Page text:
Room for innocence4 min read . Updated: 01 Oct 2010, 12:33 AM IST
Room for innocence
Room for innocence
A couple of nights ago, I had a chat with a much younger friend of mine who was going through his first career crisis. As we sat in a respectable watering hole in Saket, his face was drenched in sweat, his hands were shivering, and what felt like a phone permanently on vibrate somewhere in the cafe, turned out to be his beating heart.
“I don’t know what to do now, Sidin!" he said with exasperation in his voice. “I don’t know if I should bring this up at all with my HR. I am so confused! Is there anyone in your office who knows anything at all about office culture? Maybe a columnist?"
I had half a mind to tell him to “always be 100% honest with HR, air any and all complaints you may have instantly and preferably in public, immediately convey any thoughts of quitting, especially to join the competition, and make it a point to regularly discuss things like perpetual late-coming and stationery pilfering. For levity, make frequent jokes about disappearing during notice period".
But then I let it pass. Kids today don’t read newspapers. If I asked him to name one thing that causes global warming, he’d probably say Lady Gaga.
So I told him to relax, convinced him to down a glass of lager, and asked what was bothering him.
“See the thing is, I am supposed to join the Hosur office on Monday. I fly into Bangalore early that morning and the plan is to directly go to office."
“But the thing is, should I take a taxi from the airport?"
His question sounded pointless enough to be rhetorical. So I waited for him to continue. But he didn’t.
The taxi was his problem.
It appears that the fare for a taxi from the airport to his factory was some very large four-figure amount. His parents had convinced him that the office would pick up the tab. There might even be a driver at the airport waiting for him. But he wasn’t so sure.
So his parents asked him to email and ask his HR rep. He, however, was afraid this would make him look petty even before his first day. And he hardly had the liquidity to pay for the cab himself. (This was more “Extreme Outer Survivor Jungle Hosur Sector 128 Phase Q" than Hosur proper.)
And thus was his dilemma.
Now before you dismiss this problem outright, think back to your first days on your first job. Surely you had one of these dilemmas as well? Where you weren’t clear about some trivial thing, and then spent days over-thinking the heck out of it?
Is this gross or net? Is there a dress code? Or can I wear what the old man who interviewed me wore? Do they work on Saturdays? When they say 15 days temporary accommodation, does this include weekends? Does the company pay for my hotel laundry as well? Mini bar? Sauna? Thai spa?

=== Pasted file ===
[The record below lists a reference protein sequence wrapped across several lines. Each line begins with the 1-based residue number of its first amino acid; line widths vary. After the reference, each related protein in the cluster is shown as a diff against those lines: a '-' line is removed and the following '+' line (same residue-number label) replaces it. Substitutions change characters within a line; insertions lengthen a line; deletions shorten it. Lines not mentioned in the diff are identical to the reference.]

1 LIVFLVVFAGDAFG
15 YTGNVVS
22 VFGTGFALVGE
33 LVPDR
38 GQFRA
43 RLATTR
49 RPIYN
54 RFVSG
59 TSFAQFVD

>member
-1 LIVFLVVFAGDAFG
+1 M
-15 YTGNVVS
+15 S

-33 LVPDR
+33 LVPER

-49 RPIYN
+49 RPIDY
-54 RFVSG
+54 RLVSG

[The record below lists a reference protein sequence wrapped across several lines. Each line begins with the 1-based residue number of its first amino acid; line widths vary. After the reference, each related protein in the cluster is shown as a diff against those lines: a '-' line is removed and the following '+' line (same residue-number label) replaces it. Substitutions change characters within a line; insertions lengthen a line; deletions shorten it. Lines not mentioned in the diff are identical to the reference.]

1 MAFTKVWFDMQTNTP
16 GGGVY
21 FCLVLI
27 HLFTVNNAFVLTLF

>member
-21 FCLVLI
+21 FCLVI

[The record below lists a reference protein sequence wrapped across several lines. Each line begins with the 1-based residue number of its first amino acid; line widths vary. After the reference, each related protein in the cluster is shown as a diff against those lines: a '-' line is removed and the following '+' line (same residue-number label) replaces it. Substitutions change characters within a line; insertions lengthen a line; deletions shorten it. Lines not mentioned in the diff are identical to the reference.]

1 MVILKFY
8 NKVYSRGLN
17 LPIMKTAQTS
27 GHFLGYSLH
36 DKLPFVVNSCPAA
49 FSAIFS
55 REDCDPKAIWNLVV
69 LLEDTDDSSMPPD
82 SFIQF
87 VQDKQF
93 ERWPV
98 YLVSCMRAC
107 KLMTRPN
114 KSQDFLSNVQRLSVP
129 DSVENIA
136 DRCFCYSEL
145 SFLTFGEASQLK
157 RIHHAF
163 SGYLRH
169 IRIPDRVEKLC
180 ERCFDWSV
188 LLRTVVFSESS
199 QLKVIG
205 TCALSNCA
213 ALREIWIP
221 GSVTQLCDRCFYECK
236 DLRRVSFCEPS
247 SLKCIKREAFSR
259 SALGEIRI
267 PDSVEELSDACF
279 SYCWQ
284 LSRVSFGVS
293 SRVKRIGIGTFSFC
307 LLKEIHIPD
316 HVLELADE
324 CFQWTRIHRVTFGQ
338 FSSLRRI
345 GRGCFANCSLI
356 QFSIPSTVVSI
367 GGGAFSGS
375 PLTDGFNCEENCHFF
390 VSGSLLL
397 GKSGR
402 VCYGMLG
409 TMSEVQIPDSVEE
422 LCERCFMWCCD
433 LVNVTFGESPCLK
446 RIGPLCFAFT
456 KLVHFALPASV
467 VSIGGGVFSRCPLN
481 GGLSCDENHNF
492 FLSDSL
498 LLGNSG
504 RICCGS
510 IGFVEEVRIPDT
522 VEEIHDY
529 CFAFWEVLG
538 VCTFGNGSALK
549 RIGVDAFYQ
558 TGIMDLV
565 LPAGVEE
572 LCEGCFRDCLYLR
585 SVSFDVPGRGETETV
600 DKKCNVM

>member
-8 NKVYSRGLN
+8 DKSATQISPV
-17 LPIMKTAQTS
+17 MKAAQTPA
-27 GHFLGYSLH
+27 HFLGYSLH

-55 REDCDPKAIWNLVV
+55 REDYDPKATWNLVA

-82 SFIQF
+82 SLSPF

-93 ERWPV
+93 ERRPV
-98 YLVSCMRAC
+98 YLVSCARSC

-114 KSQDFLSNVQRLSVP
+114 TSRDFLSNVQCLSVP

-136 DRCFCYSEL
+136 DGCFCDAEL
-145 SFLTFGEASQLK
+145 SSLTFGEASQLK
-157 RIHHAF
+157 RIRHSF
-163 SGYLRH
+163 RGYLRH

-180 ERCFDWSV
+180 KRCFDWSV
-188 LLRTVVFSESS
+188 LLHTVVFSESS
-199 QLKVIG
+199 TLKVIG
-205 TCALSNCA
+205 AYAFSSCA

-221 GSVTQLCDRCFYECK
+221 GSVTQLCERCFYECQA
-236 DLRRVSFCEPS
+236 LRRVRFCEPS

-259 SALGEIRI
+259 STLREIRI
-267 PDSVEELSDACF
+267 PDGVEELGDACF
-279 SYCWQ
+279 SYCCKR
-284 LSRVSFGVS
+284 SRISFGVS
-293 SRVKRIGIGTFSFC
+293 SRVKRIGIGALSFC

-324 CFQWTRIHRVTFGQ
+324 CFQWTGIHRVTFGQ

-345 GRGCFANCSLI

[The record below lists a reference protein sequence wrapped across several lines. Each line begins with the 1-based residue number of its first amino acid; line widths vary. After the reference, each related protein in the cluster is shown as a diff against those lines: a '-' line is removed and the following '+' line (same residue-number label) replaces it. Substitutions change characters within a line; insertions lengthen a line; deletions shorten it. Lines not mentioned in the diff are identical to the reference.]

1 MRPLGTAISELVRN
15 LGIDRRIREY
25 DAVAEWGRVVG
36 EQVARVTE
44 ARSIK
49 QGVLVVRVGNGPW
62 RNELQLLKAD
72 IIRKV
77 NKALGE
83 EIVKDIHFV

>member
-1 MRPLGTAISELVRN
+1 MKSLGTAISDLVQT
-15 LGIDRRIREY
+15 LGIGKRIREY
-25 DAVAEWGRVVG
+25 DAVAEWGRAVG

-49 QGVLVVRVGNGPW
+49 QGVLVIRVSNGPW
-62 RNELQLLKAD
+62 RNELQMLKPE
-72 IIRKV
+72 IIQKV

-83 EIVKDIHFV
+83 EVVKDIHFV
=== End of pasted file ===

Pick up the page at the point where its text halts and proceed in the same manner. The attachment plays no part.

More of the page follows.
Is this before or after tax? What if I don’t want PF? And does this mean *wink wink nudge nudge* medical bills or real medical bills?
And so on and so forth.
At the time, it seems as if our entire professional existence revolves around this. Our parents, but of course, expect us to enjoy every possible luxury. After all, his investment bank sends a chauffeur to pick up cousin Chandiramogun from La Guardia. Why should you take the bus?
Poor fresher. Now he has to figure out diplomatic ways of asking his HR about such details.
There are some youngsters who have no qualms about being upfront about such things. They are the go-getting types who will no doubt race ahead in lives. But many, including yours truly, are most bashful. (These will become columnists.)
What will HR think if I start nit-picking from Day 1?
So either you end up sounding like a greedy little P&L liability, or you end up coming across as a polite, low-maintenance fellow.
Many years later, when we are trying to explain how we got crores and millions mixed up in the Annual Report, all these problems seem trivial. Medical bills? Pfft. The office boy has a side business in receipt booklets.
But at that moment in our careers, when we are fresh and new and innocent, everything seems alien and consequential. We want to excel and grow. But also make a good impression. Most of all, we want to be liked.
I wish, though, that companies would make it easier for freshers. That they’d make some allowance for the naive fresh spirit, and explain things with as much clarity as possible.
No, you need to pay for your own taxi. This is the precise list of items of clothing allowed in office. You will be provided a laptop. Take one from that pile over there.
And so on.
As for my friend, I told him to send a carefully worded email to HR confirming his arrival and flight timings and casually asking what directions to give the taxi driver. If the reply has directions in it, then he must sell one of his iPods for the cab fare. And then buy a newspaper.
Cubiclenama takes a weekly look at the pleasures and perils of corporate life. Your comments are welcome at email@example.com
To read Sidin Vadukut’s previous columns, go to www.livemint.com/cubiclenama